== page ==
EUR/USD is consolidating its position following yesterday's late fall. That said, levels of anxiety in the market are very high; EUR/USD is close to its recent low, the VIX index is hovering just below its intraday high, in line with levels traded in the spring 2009 and Libor continues to trend higher. The decision by the German Regulator to ban (until March 2011) naked short positions on European government bonds, credit default swaps and the share of the top ten banks and insurers has created additional uncertainty for the markets.
News of the German Regulator's ban triggered an immediate sell off of the EUR based on the assumption that selling the EUR was the only way to hedge European exposures. Insofar as it is only naked short-selling that is banned, this assumption is overdone. That said the decision does imply that speculators may increasingly focus their attention on the foreign exchange market suggesting that EUR volatility could increase as a result of this decision. In view of the EUR's recent pounding the timing of this decision may appear surprising. This implies the timing of the announcement may be politically motivated and designed to win back some credibility for the German government following its unpopular decision to potentially plough EUR 123 bln into the European Stability Fund. The German parliament is due to vote on this on Friday amidst clear popular opposition. Politicians continue to accuse speculators of damaging the credibility of EMU; the market remains of the view that it was irresponsible fiscal policies that has brought about the crisis. Of particular note in Merkel's speech this morning were her words that ''orderly insolvencies of states must be studied''. This falls short of an endorsement of debt restructuring. However, it does suggest that she is considering that the EMU framework may have to be revised to take account of this possibility; this move would likely buy her political support at home. If Germany does not back the EU/IMF's EUR 750 bln Fund and signal that it is prepared to sign up for ongoing support for the less competitive EMU nations, then default/restructuring in Greece would become very likely. The hurdles ahead of EMU remain significant and EUR/USD looks set to trade lower to its long-term average of USD1.18 within a 3 mth view and potentially lower.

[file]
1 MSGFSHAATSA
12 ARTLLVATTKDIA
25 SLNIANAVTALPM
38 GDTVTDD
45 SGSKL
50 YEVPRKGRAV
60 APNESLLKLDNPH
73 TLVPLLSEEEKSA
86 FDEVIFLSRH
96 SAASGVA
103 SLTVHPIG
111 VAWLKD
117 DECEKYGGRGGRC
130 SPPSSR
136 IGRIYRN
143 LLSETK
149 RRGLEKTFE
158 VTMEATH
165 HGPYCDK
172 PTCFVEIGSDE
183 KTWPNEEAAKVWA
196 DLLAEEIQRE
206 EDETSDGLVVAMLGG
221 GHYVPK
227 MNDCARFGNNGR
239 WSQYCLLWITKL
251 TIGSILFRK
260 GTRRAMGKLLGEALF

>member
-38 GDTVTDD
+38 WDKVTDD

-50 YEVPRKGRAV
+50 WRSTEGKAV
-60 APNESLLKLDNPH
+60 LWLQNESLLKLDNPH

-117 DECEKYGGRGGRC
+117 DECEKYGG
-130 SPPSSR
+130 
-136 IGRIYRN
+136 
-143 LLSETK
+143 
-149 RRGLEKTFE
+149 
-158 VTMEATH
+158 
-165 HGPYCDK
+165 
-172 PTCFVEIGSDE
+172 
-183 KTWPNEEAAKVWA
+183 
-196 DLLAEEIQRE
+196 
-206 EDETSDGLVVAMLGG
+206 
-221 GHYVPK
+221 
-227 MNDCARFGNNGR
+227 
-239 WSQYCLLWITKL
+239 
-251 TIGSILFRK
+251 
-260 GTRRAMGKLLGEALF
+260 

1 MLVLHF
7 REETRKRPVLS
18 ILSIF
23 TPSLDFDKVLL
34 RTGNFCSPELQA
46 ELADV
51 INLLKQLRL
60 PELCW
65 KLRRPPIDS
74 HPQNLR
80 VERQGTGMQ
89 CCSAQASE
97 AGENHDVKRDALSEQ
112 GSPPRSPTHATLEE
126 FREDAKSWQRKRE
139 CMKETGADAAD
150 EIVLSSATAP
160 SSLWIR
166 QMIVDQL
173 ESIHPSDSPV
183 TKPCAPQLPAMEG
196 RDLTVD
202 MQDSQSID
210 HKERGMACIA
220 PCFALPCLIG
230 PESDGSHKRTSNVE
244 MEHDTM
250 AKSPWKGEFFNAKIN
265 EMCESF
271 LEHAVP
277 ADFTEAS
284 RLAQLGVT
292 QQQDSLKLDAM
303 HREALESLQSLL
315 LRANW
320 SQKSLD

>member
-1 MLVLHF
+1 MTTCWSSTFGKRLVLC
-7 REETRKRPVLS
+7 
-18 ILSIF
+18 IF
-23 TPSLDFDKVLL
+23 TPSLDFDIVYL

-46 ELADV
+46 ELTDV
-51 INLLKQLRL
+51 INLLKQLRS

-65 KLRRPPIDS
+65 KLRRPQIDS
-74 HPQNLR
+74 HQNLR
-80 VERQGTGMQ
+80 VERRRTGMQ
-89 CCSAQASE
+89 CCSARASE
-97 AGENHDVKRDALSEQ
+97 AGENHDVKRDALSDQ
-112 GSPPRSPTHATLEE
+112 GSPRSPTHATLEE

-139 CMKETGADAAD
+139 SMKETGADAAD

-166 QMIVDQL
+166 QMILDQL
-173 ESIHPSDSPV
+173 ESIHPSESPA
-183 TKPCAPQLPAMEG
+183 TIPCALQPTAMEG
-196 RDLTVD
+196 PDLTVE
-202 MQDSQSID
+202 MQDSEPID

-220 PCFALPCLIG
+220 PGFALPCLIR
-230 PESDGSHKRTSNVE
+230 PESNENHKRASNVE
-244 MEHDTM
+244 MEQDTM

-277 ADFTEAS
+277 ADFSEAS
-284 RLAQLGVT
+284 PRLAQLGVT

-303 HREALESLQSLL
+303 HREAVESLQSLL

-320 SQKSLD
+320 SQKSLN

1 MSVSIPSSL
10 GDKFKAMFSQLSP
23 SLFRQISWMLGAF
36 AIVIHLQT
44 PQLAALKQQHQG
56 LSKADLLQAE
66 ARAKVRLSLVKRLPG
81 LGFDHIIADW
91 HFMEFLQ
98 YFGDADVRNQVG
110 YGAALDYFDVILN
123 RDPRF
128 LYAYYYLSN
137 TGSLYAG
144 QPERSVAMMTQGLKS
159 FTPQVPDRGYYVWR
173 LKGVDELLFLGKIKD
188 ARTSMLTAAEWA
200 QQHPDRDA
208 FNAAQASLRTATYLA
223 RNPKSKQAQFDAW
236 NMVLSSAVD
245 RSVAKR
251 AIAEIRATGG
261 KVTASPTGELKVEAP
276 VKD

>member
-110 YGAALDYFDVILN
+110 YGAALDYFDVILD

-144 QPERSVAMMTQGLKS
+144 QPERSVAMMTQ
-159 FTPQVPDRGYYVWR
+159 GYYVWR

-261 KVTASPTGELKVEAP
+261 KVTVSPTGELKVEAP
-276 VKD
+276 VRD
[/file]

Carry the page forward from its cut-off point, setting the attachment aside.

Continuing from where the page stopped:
The minutes of the BoE meeting showed a 9-0 vote in favour of no change to QE. This is no real surprise. Last week's dovish comments by Governor King made clear that he still saw significant hurdles ahead for the UK economy. Certainly, the anticipated fiscal squeeze will be painful. King dovish position last week implied that the door to further QE was still well and truly open. That said, yesterday news of a spike higher in CPI to 3.7% y/y and the resultant accusations that the Bank has for months consistently under-estimated inflation in the UK will ensure that there is little further risk of QE at this point. While news of fiscal skeleton's in Labour's cupboard have not been encouraging EUR/GBP remains essentially range driven, though the bias remains lower on the daily charts. Key support lies at GBP84.00.
AUD/USD has fallen heavily this morning on the back of a sharp fall in the May Westpac consumer confidence index. Fear that global growth prospects could be impacted as the market pares back risk appetite is also heavily affecting commodities prices and the AUD. On the heels of this week's dovish indications contained in the RBA's May minutes, it seems increasingly likely that there will be no further rates hikes in Australia for at least the next two policy meetings. That said the drop in AUD/EUR may provide buying opportunities.
US CPI is likely to remain benign in Apr. FOMC minutes are also due.